Alphonso MYERS, Plaintiff–Appellant, v. KNIGHT PROTECTIVE SERVICE, INC.; William Thompson, an individual, Defendants–Appellees.
After Alphonso Myers suffered a workplace injury, he sought and obtained social security disability benefits on the ground that he was unable to work. But while claiming as much before the Social Security Administration it turns out Mr. Myers was also applying for and winning a job as an armed security guard with Knight Protective Service. As part of the application process, Knight asked Mr. Myers a number of questions about his physical condition. Each time, Mr. Myers said he suffered no relevant disabilities. These answers, he now admits, were false.
Soon enough one of Mr. Myers's supervisors, William Thompson, noticed that Mr. Myers seemed to be in pain. When Mr. Thompson asked if he was alright, Mr. Myers confided that he had undergone a number of neck and back surgeries and that he experienced recurring pain. Mr. Thompson grew concerned that Mr. Myers wasn't up to the job of an armed guard, that someone might grab Mr. Myers's weapon or, even worse, take him hostage. Mr. Thompson told Mr. Myers that he couldn't return to work without passing a physical examination. Mr. Myers waited months, expecting the company to schedule the exam. But that never happened. As Mr. Myers saw it, he was effectively terminated and he decided to sue.
In this suit, Mr. Myers alleged that Knight and Mr. Thompson engaged in race and disability discrimination and committed various torts. The district court, however, dismissed some claims and granted summary judgment to the defendants on the rest. Mr. Myers now appeals, asking us to revive his claims of federal discrimination against the company and tortious interference with contract or business relations against Mr. Thompson.
Invoking the Americans with Disabilities Act, Mr. Myers alleges that Knight discriminated against him on the basis of his physical disabilities. See 42 U.S.C. § 12112(a). He also claims the company violated Title VII by firing him on account of his race. See id. § 2000e–2(a)(1). But to make out a discrimination claim under the ADA, an employee must, among other things, show he is “qualified, with or without reasonable accommodation, to perform the essential functions of the job.” EEOC v. C.R. England, Inc., 644 F.3d 1028, 1037 (10th Cir.2011) (internal quotation marks omitted). Absent direct evidence of discrimination, a Title VII plaintiff similarly must show he is “qualified for the position at issue.” Khalik v. United Air Lines, 671 F.3d 1188, 1192 (10th Cir.2012).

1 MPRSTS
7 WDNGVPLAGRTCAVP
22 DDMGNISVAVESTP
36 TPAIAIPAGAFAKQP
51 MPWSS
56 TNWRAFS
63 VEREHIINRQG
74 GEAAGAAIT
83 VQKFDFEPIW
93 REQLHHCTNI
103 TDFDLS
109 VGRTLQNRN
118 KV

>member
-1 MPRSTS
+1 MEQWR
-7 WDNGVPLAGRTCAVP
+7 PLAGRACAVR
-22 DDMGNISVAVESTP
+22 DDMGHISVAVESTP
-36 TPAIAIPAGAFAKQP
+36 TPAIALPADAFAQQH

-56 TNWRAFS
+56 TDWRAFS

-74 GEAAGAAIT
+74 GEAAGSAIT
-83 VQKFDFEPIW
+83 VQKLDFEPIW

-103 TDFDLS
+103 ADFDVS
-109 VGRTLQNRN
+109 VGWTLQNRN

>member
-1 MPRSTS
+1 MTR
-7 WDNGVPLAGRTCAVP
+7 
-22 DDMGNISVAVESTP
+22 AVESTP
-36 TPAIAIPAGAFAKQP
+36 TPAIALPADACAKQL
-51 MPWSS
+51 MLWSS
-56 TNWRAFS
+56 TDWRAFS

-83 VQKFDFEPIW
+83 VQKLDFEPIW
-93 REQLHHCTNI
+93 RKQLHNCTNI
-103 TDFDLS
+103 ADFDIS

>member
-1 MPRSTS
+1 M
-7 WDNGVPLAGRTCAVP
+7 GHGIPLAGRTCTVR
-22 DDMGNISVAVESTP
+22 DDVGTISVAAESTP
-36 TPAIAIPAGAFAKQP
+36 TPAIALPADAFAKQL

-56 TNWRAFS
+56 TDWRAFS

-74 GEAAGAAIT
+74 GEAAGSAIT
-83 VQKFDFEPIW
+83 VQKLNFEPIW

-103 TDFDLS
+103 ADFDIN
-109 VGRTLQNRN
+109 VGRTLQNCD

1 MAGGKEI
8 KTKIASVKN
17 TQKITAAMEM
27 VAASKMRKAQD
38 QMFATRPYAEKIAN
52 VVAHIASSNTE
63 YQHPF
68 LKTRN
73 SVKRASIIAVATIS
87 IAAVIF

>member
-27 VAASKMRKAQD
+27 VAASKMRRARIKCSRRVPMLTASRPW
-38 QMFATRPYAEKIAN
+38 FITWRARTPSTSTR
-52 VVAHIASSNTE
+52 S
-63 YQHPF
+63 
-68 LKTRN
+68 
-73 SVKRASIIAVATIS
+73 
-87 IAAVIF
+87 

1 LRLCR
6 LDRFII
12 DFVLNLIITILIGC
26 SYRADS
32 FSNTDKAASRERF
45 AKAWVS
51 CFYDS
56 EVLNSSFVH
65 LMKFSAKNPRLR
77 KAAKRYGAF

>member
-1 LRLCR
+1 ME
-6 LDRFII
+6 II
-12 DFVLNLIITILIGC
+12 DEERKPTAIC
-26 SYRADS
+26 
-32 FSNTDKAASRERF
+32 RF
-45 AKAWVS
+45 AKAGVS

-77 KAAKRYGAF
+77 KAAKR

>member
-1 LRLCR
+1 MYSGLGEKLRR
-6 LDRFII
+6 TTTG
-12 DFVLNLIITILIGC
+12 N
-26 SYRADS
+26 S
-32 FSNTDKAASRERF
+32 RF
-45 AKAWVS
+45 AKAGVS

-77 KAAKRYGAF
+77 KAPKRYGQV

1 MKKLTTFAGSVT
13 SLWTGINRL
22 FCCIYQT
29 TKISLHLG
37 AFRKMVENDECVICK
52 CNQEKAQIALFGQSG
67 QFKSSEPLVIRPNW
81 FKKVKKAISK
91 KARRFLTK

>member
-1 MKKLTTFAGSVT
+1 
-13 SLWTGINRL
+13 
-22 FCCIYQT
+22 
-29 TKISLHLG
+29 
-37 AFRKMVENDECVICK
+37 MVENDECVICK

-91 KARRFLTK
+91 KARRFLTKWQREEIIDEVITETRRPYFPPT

This much Mr. Myers cannot do. As he acknowledged in his written employment application with Knight, the essential functions of his job as an armed security guard required him to engage in frequent and prolonged walking, standing, and sitting; to react quickly to dangerous situations; to subdue violent individuals; and to lift heavy weights. Yet in representations Mr. Myers made to the Social Security Administration he conceded that during the period in question he was in pain all the time, could stand for only twenty minutes, and could walk for just ten or fifteen minutes. Sometimes, Mr. Myers told the agency, his pain was so severe that he needed to stay at home and lie down. It's undisputed, too, that since 2005 he's been unable to lift more than ten pounds.
To be sure, we won't always find a discrimination claim barred because an individual applies for or receives social security benefits. See Cleveland v. Policy Mgmt. Sys. Corp., 526 U.S. 795, 805 (1999). But when a plaintiff makes seemingly inconsistent statements like those before us he must offer a “sufficient explanation” for the apparent contradiction. Id. at 806. That Mr. Myers has failed to do. Neither, in any event, has he offered any competent evidence to support his allegation of disparate treatment on the basis of race. As the district court recognized, a plaintiff's unsupported allegations of disparate treatment are not enough to establish a triable claim. See Cone v. Longmont United Hosp. Ass'n, 14 F.3d 526, 530 (10th Cir.1994).
Mr. Myers complains that the district court failed to address his “cat's paw” theory that Mr. Thompson bore unlawful animus against him and influenced his supervisors' decision to terminate him. See generally Lawrence v. Sch. Dist. No. 1, 560 F. App'x 791, 795–96 (10th Cir.2014). But our review of the record reveals that the district court didn't address the theory because it wasn't fairly presented. In any event, we don't arrive at the point in the analysis where the theory might become relevant: as we've explained, Mr. Myers failed to establish even a prima facie case of discrimination by anyone. Neither, for that matter, has he produced evidence that might allow a reasonable factfinder to draw the inference that Mr. Thompson bore any unlawful animus. The only reasonable interpretation of Mr. Thompson's actions available on this record is that he was concerned about protecting his employer's interests.
That observation disposes as well of the tortious interference claim against Mr. Thompson. As the district court observed, under Oklahoma law an employee alleged to have tampered with a contract between his principal and the plaintiff can be held liable only for acting outside the scope of his employment to further his own interests. See Martin v. Johnson, 975 P.2d 889, 896–97 (Okla.1998). And here, again, the evidence before us fails to suggest anything along those lines.
The motion to seal certain medical records is granted. The judgment of the district court is affirmed.
GORSUCH, Circuit Judge.